Nobu Suzuki Interview I Segment 14

Family background (ddr-densho-1000-84-1) - 00:03:04
Father's life in Japan (ddr-densho-1000-84-2) - 00:03:21
Going to Japan with family as a child (ddr-densho-1000-84-3) - 00:01:41
Father brings oyster seed from Japan (ddr-densho-1000-84-4) - 00:03:13
Father starts the New Washington Oyster Co. in Willapa Bay, Washington (ddr-densho-1000-84-5) - 00:04:07
Father's passing (ddr-densho-1000-84-6) - 00:02:10
Mother works as seamstress making clothes for Japanese community (ddr-densho-1000-84-7) - 00:02:48
Early involvement in church and the YMCA (ddr-densho-1000-84-8) - 00:02:54
Attending elementary and Japanese schools (ddr-densho-1000-84-9) - 00:03:00
Childhood memories: reading, picnics, and attending programs at the Nippon Kan Theatre (ddr-densho-1000-84-10) - 00:02:23
Brothers' participation in sports (ddr-densho-1000-84-11) - 00:04:30
Participation in YWCA activities (ddr-densho-1000-84-12) - 00:02:32
A brief attempt at schooling in Japan, struggling with a "manners" class (ddr-densho-1000-84-13) - 00:04:35
Double discrimination, no jobs for Japanese American women in the U.S. or Japan (ddr-densho-1000-84-14) - 00:07:07
Attending the University of Washington (ddr-densho-1000-84-15) - 00:02:42
Moving to San Francisco and working for the YWCA (ddr-densho-1000-84-16) - 00:03:56
Meeting future husband (ddr-densho-1000-84-17) - 00:05:15
Husband's family background (ddr-densho-1000-84-18) - 00:03:35
Husband's difficulties finding work in the medical field (ddr-densho-1000-84-19) - 00:06:41
Using experience in social work to assist needy families (ddr-densho-1000-84-20) - 00:04:04
Japanese physicians are hampered by curfew restrictions (ddr-densho-1000-84-21) - 00:03:14
Seattle's health department refuses to provide typhoid inoculations to Japanese Americans (ddr-densho-1000-84-22) - 00:03:54
Working for the War Relocation Authority, helping people move before the mass removal: $50 for train fare to "wherever" (ddr-densho-1000-84-23) - 00:02:15
Memories of Puyallup Assembly Center: setting up a makeshift hospital without medical equipment (ddr-densho-1000-84-24) - 00:03:58
Conditions in Puyallup: getting chicken pox, army looks for contraband in a chocolate cake brought by visitors (ddr-densho-1000-84-25) - 00:03:32
Attitude toward violation of rights, "There was nothing we could do about it because they had the guns" (ddr-densho-1000-84-26) - 00:03:50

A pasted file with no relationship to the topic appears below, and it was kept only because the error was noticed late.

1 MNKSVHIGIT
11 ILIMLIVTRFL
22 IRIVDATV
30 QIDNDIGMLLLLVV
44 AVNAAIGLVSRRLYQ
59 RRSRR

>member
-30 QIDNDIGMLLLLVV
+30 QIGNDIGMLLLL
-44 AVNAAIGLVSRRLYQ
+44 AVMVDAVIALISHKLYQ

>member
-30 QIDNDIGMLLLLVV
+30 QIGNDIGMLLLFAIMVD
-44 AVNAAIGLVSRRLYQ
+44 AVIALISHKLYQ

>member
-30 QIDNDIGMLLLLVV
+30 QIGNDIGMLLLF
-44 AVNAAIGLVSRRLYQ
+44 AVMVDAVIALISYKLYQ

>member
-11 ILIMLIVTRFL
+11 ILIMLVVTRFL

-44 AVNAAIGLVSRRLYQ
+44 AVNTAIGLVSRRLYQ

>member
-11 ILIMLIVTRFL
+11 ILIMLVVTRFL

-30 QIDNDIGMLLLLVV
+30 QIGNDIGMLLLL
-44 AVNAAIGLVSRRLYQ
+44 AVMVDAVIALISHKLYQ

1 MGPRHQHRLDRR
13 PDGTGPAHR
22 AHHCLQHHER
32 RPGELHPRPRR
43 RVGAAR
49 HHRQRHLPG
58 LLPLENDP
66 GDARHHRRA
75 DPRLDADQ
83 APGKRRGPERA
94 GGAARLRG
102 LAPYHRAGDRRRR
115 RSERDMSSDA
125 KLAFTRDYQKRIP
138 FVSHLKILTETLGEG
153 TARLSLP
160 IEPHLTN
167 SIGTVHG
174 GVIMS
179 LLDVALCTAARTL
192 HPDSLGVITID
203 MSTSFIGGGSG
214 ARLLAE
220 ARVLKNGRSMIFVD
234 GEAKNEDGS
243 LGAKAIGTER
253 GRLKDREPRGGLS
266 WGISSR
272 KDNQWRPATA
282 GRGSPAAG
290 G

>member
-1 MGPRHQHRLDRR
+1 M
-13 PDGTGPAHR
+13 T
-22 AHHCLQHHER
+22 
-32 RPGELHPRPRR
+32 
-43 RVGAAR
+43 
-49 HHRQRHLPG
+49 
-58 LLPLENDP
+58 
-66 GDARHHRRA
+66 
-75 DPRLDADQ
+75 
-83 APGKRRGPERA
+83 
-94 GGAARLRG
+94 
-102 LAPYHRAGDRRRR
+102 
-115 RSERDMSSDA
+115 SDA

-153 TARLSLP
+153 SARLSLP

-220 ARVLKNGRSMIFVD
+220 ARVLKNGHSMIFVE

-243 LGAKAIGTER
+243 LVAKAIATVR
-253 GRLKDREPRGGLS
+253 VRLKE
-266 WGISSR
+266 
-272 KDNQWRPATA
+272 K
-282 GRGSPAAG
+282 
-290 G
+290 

Initial impressions of Minidoka (ddr-densho-1000-84-27) - 00:01:58
Maintaining contacts outside camp: YWCA, American Friends Service Committee (ddr-densho-1000-84-28) - 00:03:08
Working for the student relocation program (ddr-densho-1000-84-29) - 00:03:54
Starting "Girls Reserve" organization, offers to help war effort refused by Red Cross (ddr-densho-1000-84-30) - 00:02:22
Organizing a YWCA banquet in Minidoka, "I persuaded them to stop at camp" (ddr-densho-1000-84-31) - 00:03:24
Attending a meeting of Japanese Americans (ddr-densho-1000-84-32) - 00:02:01
Discussion of strained relationships between Nisei and Kibei in Minidoka (ddr-densho-1000-84-33) - 00:03:31
Activities of the Girls Reserve (ddr-densho-1000-84-34) - 00:04:03
Writing to social service groups outside camp (ddr-densho-1000-84-35) - 00:01:42
Christmas at Minidoka, sagebrush candles and a tumbleweed Christmas tree (ddr-densho-1000-84-36) - 00:01:11
Attending a YWCA conference outside camp (ddr-densho-1000-84-37) - 00:04:13
Problems with gossip in camp (ddr-densho-1000-84-38) - 00:02:23
The so-called "loyalty questionnaire," brothers volunteer for the 442nd Regimental Combat Team to prove loyalty (ddr-densho-1000-84-39) - 00:04:28
Earning money outside camp and using it to purchase items (ddr-densho-1000-84-40) - 00:02:21
Limited leave options available to husband (ddr-densho-1000-84-41) - 00:02:22
Helping people relocate to various cities (ddr-densho-1000-84-42) - 00:02:32
Leaving camp (ddr-densho-1000-84-43) - 00:01:57
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ddr-densho-1000-84-14 (Legacy UID: denshovh-snobu-01-0014)

Double discrimination, no jobs for Japanese American women in the U.S. or Japan

References are made to several of Nobu Suzuki's personal papers, which are currently available for public perusal at the University of Washington's Manuscripts and University Archives.

00:07:07 — Segment 14 of 43

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June 3, 1998

Densho Visual History Collection


Courtesy of Densho


Nobu Suzuki

Nobu Suzuki Interview I

02:21:51 — 43 segments

June 3, 1998

Seattle, Washington

Nisei female. Born November 25, 1909, in Seattle, Washington. Father established one of the largest oyster companies in the United States prior to World War II. Graduated from Garfield High School, the University of Washington, and then the Pacific School of Religion where she earned a master's degree in religious education. At the outbreak of WWII, assisted Nikkei who lost their jobs and worked with the WRA to help those families trying to relocate inland before the mass removal. Incarcerated at the Puyallup Assembly Center and Minidoka concentration camp, Idaho, with husband who served as one of the camp's physicians. While incarcerated, worked on the student relocation and job leave programs. Maintained an active involvement in the Young Christian Women's Association throughout the war, and postwar. Resettled first in Spokane, than later in Seattle. After the war, became active in a myriad of organizations, including, the national PTA, American Association of University Women, League of Women's Voters, and King County Medical Society's women's organization.

(References are made to several of Nobu Suzuki's personal papers, which are currently available for public perusal at the University of Washington's Manuscripts and University Archives.)

Dee Goto, interviewer; Matt Emery, videographer


Courtesy of Densho